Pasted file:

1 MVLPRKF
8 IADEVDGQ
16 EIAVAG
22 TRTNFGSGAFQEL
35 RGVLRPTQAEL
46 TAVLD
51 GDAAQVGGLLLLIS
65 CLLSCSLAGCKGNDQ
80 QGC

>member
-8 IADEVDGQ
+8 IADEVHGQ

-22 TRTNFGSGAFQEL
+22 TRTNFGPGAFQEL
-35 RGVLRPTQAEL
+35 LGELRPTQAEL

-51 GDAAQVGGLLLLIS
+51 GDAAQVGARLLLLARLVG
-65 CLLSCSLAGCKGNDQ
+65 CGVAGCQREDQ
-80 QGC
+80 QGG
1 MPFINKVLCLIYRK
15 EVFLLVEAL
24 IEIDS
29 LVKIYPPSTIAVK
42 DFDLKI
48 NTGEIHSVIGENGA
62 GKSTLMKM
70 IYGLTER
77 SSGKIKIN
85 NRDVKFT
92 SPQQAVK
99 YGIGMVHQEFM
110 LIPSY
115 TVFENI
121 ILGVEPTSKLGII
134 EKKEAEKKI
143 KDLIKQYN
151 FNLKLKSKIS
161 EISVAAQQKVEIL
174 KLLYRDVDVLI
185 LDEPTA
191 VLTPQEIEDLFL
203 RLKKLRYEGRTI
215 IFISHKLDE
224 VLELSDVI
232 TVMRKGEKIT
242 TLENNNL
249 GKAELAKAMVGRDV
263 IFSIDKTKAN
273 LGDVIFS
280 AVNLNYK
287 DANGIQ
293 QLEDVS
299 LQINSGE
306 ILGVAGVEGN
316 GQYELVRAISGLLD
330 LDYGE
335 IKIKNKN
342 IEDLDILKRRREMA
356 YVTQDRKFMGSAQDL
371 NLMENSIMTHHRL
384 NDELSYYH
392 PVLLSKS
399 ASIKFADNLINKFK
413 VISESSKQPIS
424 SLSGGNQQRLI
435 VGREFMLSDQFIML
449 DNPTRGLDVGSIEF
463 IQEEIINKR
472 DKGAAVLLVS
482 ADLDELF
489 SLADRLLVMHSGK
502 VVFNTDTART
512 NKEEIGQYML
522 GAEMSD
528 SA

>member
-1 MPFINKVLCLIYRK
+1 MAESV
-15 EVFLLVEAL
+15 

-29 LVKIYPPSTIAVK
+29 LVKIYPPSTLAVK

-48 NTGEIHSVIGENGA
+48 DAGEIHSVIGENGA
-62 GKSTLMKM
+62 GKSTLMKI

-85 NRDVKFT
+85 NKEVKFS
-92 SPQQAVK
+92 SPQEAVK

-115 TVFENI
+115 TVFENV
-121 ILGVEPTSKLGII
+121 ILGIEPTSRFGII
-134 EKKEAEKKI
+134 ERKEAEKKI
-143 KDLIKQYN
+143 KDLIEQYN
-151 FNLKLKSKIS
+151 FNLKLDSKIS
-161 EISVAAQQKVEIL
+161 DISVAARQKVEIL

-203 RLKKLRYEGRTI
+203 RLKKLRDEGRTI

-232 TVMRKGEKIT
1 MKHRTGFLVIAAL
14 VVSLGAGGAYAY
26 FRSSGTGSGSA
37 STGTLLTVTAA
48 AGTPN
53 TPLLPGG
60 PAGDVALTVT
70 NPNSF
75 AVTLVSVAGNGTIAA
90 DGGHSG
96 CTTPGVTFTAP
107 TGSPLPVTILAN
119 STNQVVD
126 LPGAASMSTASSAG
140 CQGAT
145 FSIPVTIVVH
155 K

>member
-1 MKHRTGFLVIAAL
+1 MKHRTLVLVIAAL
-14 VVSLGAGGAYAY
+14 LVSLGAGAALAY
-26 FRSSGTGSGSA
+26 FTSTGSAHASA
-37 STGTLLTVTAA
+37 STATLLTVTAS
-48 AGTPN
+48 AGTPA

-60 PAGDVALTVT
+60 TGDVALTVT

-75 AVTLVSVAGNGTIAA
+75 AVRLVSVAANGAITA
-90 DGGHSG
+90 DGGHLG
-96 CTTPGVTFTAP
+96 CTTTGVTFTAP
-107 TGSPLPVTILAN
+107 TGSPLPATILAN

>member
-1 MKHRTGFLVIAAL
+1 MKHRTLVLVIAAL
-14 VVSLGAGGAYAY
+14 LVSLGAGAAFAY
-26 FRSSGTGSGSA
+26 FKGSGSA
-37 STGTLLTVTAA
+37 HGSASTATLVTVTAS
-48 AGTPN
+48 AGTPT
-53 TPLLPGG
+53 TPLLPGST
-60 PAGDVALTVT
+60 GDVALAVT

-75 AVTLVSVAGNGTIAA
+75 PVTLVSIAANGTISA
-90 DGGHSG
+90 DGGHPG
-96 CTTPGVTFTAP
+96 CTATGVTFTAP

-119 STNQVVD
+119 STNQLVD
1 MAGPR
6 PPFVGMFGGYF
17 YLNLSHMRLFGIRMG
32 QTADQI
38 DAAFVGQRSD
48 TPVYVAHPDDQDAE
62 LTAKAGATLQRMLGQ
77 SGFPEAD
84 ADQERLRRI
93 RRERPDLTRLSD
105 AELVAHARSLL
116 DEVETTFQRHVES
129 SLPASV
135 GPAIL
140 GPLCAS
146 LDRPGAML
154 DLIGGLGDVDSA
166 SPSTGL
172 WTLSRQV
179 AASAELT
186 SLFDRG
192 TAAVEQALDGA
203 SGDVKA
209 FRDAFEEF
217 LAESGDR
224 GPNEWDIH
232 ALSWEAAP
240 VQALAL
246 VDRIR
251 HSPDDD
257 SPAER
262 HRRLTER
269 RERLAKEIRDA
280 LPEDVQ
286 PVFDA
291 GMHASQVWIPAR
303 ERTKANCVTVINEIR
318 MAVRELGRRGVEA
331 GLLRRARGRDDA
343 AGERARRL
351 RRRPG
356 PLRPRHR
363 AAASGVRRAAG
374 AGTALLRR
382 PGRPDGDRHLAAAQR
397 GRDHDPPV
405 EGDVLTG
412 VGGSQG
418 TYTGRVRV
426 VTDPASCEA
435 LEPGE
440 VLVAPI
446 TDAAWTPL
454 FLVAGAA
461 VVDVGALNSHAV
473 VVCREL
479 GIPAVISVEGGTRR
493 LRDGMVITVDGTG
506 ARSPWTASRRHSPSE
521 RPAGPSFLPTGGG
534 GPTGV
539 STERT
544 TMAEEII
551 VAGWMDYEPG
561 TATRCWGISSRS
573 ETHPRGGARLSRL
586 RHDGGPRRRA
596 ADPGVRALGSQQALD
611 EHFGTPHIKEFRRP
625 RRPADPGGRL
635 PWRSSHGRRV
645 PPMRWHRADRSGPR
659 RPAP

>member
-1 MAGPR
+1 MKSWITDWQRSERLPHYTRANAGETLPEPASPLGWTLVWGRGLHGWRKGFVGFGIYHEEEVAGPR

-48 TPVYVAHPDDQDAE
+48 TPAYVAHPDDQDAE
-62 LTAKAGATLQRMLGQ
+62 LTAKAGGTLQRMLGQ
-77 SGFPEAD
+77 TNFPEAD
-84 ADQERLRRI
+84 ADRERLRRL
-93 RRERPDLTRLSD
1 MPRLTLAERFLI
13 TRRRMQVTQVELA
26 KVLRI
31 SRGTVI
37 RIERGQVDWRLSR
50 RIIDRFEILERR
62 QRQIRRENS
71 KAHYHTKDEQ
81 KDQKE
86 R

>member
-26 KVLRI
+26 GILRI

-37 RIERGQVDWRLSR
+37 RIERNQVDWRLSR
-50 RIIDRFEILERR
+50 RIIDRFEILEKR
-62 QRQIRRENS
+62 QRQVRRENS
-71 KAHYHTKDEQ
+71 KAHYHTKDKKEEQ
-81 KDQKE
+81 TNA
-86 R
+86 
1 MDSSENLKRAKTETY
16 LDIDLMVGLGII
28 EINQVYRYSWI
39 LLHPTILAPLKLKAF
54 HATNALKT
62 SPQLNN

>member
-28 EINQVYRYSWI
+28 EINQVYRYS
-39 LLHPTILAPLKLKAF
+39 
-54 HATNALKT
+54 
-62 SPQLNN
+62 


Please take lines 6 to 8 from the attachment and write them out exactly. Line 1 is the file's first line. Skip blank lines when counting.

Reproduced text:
46 TAVLD
51 GDAAQVGGLLLLIS
65 CLLSCSLAGCKGNDQ